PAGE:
Nineveh Fades Extract – Part Three
As she worked in the trench, she could not escape the whiff of starfish souls, of the green plants that clung to the shore when the tide went out. She dug further and further, dredged the grit with her fingernails until it got stuffed up inside and began to ache. She used her thumb for a pivot against the crumbling ground. Before long the tide came up over her heels as she knelt, then the back of her thighs.
With her channel filling, she returned to the head of the whale, put her hands either side of its nostrils and began to push. She did so gently at first. She hoped it would not be alarmed by the sudden contact. So close to an embrace, a kiss from (dare she say) a pretty girl, a sea-maiden, she even turned her cheek onto its and embraced it, as if in love. At last, she began to feel her feet digging into the sand: the whale was moving away, breaking free, and she could push off, no longer pretending that this was some tender touch — it was an escape, a release, a launch.
As the water held its body, the whale began to slide like it was free of the sand, as free as a block of ice on the table after a finger-kick. Lori watched it go out and then in again, at the mercy of the thrust of the waves beneath it. She no longer had to put any effort in, it was as if it were lofted high, an idol with a hundred thousand men underneath, a mighty black stone being rolled across the landscape in an act of permanence so beloved of tribal man. The whale jolted into life, but seemed desperate not to re-enter the sea. Lori fell back. The thing began to work its way towards her as best it could, bashing its flippers, using its back muscles to pull its body up and then flop forward, again and again, until a strange wave flowed along it.
Lori backed away from the whale on her hands. No longer helpless, it now seemed out to get her, with red in its eyes sparking where before it was dead. She watched as the mouth flopped open with the effort of it all, and the long pink tongue snaked towards her, seeking her out, the tip of a missile. She closed her eyes. A sudden roar from the creature grew to an avalanche.
She dropped onto her back and looked for heaven, at last seeing the real reason for all the sound — not the whale at all, but the caws of a flock of giant birds that flew overhead, with wings that spanned from one side of the beach to the other, blurred circles on the front, propellers going faster than bullets until they chased one another to a smudge, the elongated outlines of a whole host of B29s, like prehistoric reptiles soaring over the land that reminded her of the CDA adverts where families strolled along the streets until suddenly this great shadow came over them, the shape of the plane; a newsreel meant to reassure, saying the B29s had to fly so that nothing else did, for it was unwise to leave a space above the city that the enemy might enter.
Soon there were more wings in the sky than patches of blue, and as they swooped over they left behind this kind of cloud of mist, drawn into lines by the motion, so that it looked as if a child had done a painting through the clouds, the way she had seen Micky create a wet sheet of coloured paper from his pots and brushes when young, so soaked in colour that it near fell apart in her hands as she walked around the house to show it off, before it dried and cracked.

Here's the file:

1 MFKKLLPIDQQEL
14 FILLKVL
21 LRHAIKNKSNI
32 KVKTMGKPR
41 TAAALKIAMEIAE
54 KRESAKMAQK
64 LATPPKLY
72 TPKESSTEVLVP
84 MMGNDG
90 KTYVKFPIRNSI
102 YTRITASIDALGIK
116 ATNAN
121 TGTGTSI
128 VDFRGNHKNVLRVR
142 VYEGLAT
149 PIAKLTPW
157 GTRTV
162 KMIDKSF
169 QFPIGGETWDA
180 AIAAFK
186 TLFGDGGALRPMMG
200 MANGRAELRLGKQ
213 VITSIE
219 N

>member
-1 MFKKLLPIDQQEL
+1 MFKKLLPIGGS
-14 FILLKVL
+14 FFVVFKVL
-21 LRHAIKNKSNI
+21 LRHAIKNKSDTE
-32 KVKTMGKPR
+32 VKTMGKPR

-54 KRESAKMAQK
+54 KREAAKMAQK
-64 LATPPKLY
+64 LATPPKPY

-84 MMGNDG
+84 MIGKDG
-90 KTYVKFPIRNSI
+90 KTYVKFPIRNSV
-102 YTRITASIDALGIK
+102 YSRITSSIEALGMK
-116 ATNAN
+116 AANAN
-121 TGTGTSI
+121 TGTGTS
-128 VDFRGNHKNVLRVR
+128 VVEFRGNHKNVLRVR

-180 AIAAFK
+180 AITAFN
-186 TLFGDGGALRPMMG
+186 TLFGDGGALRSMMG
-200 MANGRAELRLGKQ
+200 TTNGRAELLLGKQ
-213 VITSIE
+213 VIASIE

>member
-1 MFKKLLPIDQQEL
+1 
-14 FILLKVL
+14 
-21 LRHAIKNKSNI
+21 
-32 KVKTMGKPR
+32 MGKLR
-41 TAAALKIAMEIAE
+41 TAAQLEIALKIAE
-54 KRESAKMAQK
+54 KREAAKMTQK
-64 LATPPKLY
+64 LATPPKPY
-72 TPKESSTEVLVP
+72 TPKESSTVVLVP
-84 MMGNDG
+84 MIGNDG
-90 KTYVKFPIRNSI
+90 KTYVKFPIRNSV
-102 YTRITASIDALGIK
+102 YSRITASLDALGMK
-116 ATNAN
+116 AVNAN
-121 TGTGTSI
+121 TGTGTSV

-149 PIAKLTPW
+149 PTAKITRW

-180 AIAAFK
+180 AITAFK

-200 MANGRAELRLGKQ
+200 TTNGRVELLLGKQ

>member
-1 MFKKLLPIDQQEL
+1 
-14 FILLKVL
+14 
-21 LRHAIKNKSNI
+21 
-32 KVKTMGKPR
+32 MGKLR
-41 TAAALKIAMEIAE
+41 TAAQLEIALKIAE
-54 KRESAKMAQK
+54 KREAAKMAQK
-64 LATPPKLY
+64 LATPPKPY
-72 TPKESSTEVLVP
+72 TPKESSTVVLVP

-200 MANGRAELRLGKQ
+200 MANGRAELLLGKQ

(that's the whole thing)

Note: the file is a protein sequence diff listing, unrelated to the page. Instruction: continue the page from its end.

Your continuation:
Lori glanced back at her feet. The whale was still again, back where it had begun on the beach. She realised it had not been beached by some trick of nature at all; it had wanted to be there. Maybe it had just given up. In the noise and confusion overhead, she felt she understood why.
The planes continued to scream past. Lori imagined raking her hands through the sky after them. She looked back to the sides of the cliffs where she had begun her journey. It was in this direction that the planes were headed, lifting their guilty bodies up to make the cut between land and space, struggling to ascend with the weight of the bombs that lived inside, looking so much like the body of the whale, primed to fall.
She saw a flash from beyond the cliffs. Then one more, and another. She turned away and saw her shadow burned into the sand in caramel. She had seen the way this flash brought a cloak of fire over houses filled with dummies many times on television, seen it turn trees into pointless candles in just a heartbeat. Next came the shock, more powerful than any tide. The whale was lifted up with ease, slung into the air, leaving behind the small inlet she had built with its own track of water flowing around it despondently.
As the whale lifted off she saw something come out of its mouth, the shape of a person, a silhouette in the sky, a rag-doll flopping in free-fall as both soared through the air a hundred metres high until they became just a speck and then landed, together, with a splash somewhere distant out at sea. She saw herself, followed by the cliffs, all that earth and soil and occasional tufts of grass that tracked the sun, moving, blurred out, specks of dust hitting her skin and causing welts like when her father had hit her over and over with his belt as a child. She caught on fire, pulled one way and the other at the same time, snapped in half. She began to scream but the air ran away from her before she could even commune with it. And then she knew she was dreaming; and then she woke up. But the shelter was all around her, still.